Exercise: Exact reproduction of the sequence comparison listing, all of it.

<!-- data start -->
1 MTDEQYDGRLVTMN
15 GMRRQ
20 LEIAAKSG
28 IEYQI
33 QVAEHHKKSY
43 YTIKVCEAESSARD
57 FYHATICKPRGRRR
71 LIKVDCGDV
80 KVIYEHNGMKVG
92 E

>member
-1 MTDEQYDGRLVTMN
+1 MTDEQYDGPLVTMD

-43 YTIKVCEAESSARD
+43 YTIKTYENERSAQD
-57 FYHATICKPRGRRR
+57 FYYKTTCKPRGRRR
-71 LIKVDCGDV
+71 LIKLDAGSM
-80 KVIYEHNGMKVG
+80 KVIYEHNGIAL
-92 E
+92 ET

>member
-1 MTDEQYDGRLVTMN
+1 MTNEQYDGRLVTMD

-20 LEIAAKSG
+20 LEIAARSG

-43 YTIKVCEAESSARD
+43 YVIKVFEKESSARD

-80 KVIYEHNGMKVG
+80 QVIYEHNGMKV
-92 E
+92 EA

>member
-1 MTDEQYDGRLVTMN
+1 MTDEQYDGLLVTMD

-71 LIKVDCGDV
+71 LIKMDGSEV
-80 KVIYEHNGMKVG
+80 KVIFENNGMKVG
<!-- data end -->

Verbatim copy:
1 MTDEQYDGRLVTMN
15 GMRRQ
20 LEIAAKSG
28 IEYQI
33 QVAEHHKKSY
43 YTIKVCEAESSARD
57 FYHATICKPRGRRR
71 LIKVDCGDV
80 KVIYEHNGMKVG
92 E

>member
-1 MTDEQYDGRLVTMN
+1 MTDEQYDGPLVTMD

-43 YTIKVCEAESSARD
+43 YTIKTYENERSAQD
-57 FYHATICKPRGRRR
+57 FYYKTTCKPRGRRR
-71 LIKVDCGDV
+71 LIKLDAGSM
-80 KVIYEHNGMKVG
+80 KVIYEHNGIAL
-92 E
+92 ET

>member
-1 MTDEQYDGRLVTMN
+1 MTNEQYDGRLVTMD

-20 LEIAAKSG
+20 LEIAARSG

-43 YTIKVCEAESSARD
+43 YVIKVFEKESSARD

-80 KVIYEHNGMKVG
+80 QVIYEHNGMKV
-92 E
+92 EA

>member
-1 MTDEQYDGRLVTMN
+1 MTDEQYDGLLVTMD

-71 LIKVDCGDV
+71 LIKMDGSEV
-80 KVIYEHNGMKVG
+80 KVIFENNGMKVG